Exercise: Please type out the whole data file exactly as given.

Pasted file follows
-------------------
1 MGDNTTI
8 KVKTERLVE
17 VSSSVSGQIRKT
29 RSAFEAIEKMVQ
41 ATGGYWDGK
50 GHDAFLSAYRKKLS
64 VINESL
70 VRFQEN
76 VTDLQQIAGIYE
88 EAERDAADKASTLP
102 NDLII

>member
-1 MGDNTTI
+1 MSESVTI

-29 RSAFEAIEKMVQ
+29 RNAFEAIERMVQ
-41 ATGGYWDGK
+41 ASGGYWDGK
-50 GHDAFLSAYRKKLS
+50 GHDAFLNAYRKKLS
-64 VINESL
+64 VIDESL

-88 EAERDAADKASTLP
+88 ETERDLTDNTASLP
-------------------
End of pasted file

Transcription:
1 MGDNTTI
8 KVKTERLVE
17 VSSSVSGQIRKT
29 RSAFEAIEKMVQ
41 ATGGYWDGK
50 GHDAFLSAYRKKLS
64 VINESL
70 VRFQEN
76 VTDLQQIAGIYE
88 EAERDAADKASTLP
102 NDLII

>member
-1 MGDNTTI
+1 MSESVTI

-29 RSAFEAIEKMVQ
+29 RNAFEAIERMVQ
-41 ATGGYWDGK
+41 ASGGYWDGK
-50 GHDAFLSAYRKKLS
+50 GHDAFLNAYRKKLS
-64 VINESL
+64 VIDESL

-88 EAERDAADKASTLP
+88 ETERDLTDNTASLP